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How to Help Your Student Focus on the Positive

Change is hard. You start with the best of intentions and declarations about how to be better, but often end with disappointment when the change is harder to institute than you thought. What if that could be different? Here’s a new way of thinking about making positive changes with your family.

We often think of change in terms of ending something we don’t care for – a habit or a behavior. Maybe our kids spend too much time on their phones or play more video games than we would like. Or maybe that algebra grade could be higher if studying took priority over Snapchat. Whatever the case may be, clear it from your mind right now. Rather than thinking about what is going wrong, let’s look at what is going right. Does your child excel in a specific subject or in an after-school activity? Has there been a standout moment of success either academic or personal? Does your child have an interest in a hobby that requires more time to foster? With those questions in mind, ask how you could help your student make a change that encourages more of that positive behavior. 

If you find it helpful, ask your child to write down the three best things that have happened this school year so far. Perhaps your son or daughter took the lead on a group project and enjoyed it, but is too shy to do it again. Ask if trying again would be something he or she would be willing to do. Or perhaps learning to play an instrument gave your child a sense of pride. What else can he or she do to continue to encourage that passion?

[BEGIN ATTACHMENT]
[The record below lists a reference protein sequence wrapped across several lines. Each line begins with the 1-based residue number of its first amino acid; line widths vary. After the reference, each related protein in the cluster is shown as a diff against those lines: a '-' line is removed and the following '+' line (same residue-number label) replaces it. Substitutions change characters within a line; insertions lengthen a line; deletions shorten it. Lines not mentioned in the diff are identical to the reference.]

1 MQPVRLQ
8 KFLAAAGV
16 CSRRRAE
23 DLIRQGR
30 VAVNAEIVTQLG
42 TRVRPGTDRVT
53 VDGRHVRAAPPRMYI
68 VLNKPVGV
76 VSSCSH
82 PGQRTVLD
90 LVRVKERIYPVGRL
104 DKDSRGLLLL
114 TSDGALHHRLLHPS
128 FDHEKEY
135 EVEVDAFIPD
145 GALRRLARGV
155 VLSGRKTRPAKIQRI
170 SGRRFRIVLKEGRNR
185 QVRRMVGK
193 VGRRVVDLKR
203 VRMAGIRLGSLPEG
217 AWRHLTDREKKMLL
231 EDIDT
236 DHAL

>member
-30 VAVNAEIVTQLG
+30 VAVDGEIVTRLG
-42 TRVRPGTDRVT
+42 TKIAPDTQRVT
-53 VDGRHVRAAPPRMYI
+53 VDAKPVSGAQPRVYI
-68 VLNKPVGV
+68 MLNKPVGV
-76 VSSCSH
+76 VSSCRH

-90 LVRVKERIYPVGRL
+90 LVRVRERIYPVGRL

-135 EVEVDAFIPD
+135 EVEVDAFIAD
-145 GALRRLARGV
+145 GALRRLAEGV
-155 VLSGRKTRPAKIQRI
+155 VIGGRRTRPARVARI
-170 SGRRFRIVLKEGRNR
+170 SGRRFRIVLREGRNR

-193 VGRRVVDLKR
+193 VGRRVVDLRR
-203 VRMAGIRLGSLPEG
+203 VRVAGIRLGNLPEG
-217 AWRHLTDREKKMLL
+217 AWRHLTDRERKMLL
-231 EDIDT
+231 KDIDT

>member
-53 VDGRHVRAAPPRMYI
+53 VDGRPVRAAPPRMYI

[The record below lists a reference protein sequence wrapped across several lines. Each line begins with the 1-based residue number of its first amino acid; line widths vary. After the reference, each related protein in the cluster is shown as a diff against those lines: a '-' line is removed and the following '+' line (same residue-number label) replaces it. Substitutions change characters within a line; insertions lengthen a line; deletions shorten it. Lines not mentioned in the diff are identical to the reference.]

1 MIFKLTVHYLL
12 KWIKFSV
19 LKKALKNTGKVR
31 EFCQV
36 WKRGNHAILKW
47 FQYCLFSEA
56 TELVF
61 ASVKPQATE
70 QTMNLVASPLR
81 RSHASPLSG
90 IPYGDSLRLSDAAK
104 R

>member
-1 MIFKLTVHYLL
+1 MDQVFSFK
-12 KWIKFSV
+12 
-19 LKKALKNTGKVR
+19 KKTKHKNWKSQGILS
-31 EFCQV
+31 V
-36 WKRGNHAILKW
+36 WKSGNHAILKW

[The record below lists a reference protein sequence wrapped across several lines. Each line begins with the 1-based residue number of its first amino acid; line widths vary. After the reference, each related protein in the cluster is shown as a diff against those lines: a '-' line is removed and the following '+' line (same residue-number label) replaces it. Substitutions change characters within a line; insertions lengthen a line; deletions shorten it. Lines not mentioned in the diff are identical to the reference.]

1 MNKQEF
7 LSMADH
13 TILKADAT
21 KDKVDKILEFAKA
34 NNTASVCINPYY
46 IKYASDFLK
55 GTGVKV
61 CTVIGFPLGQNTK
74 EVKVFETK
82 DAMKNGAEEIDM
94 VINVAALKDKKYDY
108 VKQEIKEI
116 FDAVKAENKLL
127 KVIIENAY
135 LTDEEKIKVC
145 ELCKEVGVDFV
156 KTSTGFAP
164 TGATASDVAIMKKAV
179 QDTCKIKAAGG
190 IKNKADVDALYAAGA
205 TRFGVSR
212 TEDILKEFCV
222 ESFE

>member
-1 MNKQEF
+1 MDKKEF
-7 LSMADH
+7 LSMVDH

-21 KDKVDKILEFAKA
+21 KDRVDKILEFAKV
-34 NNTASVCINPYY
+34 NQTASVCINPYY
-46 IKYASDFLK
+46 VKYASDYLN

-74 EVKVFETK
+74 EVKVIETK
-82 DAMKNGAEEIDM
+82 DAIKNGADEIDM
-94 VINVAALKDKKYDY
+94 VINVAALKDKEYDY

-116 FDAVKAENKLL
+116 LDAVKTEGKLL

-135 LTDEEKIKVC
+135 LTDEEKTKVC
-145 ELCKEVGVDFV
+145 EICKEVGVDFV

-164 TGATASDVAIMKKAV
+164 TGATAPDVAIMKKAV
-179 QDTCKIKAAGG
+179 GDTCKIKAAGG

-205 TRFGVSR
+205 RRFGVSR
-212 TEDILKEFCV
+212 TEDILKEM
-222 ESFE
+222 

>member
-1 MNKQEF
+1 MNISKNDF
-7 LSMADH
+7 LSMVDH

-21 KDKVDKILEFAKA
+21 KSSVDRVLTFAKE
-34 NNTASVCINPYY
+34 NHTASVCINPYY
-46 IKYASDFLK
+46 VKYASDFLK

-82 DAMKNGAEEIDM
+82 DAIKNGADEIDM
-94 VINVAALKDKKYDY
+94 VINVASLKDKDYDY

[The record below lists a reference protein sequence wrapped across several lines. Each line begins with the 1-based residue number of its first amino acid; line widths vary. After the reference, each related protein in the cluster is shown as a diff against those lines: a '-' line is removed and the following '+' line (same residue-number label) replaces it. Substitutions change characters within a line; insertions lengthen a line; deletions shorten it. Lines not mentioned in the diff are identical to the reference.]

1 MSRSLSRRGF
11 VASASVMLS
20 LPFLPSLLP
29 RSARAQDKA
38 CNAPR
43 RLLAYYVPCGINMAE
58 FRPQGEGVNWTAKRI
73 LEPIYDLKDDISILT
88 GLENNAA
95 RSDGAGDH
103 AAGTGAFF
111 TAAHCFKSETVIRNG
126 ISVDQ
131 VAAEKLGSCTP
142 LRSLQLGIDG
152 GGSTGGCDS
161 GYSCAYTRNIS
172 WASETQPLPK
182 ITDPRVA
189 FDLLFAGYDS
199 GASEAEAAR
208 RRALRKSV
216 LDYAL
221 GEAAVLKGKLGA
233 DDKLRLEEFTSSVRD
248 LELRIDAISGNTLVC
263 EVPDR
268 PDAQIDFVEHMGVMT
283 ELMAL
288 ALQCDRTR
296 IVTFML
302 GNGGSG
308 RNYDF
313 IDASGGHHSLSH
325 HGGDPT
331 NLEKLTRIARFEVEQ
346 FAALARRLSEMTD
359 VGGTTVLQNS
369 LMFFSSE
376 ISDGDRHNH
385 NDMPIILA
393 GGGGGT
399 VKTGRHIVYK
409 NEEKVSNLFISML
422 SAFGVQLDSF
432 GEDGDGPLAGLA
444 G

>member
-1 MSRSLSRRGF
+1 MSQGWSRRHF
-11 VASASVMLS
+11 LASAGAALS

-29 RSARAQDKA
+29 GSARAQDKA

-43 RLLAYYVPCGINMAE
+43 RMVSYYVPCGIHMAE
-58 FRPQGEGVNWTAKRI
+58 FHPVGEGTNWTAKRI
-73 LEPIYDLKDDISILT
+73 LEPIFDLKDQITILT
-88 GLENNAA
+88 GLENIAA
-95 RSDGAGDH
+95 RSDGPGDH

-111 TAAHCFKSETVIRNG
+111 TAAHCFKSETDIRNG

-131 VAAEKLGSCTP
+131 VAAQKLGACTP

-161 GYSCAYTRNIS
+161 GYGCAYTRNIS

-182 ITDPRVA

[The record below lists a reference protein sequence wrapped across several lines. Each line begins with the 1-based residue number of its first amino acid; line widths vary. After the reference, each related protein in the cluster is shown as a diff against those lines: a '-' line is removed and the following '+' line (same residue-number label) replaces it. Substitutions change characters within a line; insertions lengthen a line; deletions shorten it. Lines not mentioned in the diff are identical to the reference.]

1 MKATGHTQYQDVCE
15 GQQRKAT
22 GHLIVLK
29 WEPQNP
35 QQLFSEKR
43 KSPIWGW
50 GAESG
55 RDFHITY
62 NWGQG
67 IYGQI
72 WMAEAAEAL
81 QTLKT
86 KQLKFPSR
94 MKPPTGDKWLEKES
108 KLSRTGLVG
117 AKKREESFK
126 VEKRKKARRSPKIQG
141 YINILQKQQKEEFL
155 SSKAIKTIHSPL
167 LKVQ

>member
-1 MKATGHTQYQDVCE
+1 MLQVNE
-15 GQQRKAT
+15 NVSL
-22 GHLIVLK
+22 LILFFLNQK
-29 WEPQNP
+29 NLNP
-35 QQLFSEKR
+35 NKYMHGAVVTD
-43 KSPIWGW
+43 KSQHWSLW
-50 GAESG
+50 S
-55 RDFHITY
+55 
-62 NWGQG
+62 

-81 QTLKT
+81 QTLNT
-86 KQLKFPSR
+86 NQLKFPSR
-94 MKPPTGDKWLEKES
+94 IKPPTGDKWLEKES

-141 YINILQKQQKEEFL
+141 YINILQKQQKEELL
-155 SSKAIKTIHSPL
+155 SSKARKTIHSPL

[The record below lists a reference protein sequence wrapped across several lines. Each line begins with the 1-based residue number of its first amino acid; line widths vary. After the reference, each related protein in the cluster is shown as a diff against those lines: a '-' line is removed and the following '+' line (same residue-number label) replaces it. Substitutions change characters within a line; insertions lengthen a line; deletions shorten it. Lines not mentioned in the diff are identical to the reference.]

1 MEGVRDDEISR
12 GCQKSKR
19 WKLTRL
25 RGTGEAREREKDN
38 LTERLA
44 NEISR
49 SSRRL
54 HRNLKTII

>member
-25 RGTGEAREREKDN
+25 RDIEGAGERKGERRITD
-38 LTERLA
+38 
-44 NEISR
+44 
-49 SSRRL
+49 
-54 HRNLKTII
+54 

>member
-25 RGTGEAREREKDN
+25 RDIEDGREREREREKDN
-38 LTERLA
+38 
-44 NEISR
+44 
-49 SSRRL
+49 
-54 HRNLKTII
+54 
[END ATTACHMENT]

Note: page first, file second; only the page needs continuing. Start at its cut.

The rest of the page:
Of course, we can’t always add more activities into our busy schedules, so don’t hesitate to talk with your child about what areas of life could be simplified. Homework isn’t going away, but maybe those two travel soccer teams are a bit too much. No matter what the outcome, opening a dialogue with your child is a great way to support them in their academic success.

Lastly, don’t forget to apply the same strategy to your own life. Start by asking yourself about your best moments. For example, what do I do really well in the parenting department? Was there a moment when I felt truly proud of my family and myself? How can I continue that? 

Focus on the good when making a change, and together, you and your student can be even better than before.


 
   
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